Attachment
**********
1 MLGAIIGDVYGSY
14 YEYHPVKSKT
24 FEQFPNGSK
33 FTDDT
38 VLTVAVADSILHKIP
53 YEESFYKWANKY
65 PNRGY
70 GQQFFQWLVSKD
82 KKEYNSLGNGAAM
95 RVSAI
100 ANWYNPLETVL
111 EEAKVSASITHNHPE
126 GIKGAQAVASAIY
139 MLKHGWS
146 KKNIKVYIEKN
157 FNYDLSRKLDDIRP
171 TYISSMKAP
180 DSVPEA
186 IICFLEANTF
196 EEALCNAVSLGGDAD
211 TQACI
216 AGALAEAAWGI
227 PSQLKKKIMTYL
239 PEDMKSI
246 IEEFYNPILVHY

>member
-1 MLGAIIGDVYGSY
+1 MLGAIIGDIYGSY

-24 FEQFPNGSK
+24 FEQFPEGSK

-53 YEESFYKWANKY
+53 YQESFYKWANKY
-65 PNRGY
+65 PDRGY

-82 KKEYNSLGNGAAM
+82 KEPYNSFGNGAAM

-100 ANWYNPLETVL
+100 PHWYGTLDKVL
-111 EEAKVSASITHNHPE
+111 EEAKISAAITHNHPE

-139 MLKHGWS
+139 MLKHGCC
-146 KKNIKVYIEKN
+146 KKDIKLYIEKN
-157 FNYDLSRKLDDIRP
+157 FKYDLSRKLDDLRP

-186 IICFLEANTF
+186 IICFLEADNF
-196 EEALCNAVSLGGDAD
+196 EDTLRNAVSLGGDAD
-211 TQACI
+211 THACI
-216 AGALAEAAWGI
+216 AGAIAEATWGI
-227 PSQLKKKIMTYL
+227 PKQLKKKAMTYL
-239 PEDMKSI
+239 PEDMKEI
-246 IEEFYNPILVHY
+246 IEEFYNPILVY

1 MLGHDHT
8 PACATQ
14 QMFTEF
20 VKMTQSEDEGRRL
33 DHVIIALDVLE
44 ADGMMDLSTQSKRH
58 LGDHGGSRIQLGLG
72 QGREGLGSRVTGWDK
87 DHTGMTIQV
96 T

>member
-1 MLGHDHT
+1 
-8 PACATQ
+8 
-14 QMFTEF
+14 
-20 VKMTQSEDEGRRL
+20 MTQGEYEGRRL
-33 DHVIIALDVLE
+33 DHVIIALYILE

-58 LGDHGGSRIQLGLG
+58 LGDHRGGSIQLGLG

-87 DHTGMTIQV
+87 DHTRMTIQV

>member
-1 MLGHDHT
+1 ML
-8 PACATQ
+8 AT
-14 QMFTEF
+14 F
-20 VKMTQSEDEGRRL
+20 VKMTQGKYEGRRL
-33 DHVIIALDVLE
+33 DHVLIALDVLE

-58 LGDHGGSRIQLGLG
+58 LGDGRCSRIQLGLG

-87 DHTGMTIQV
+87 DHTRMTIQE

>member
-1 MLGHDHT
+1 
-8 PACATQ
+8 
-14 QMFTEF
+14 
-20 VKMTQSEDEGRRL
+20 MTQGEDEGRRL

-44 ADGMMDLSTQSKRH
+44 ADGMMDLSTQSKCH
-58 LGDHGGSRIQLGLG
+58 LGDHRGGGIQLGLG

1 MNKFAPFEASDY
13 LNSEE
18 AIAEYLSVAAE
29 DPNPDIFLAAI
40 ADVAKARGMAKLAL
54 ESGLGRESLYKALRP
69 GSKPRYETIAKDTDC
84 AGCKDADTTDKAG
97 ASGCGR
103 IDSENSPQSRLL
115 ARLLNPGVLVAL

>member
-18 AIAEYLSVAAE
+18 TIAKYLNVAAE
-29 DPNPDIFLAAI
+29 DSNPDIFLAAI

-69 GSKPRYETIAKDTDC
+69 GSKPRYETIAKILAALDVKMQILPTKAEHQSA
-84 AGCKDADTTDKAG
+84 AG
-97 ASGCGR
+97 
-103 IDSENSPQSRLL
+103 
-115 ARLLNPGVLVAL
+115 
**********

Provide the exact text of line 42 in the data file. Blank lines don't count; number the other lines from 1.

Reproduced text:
+139 MLKHGCC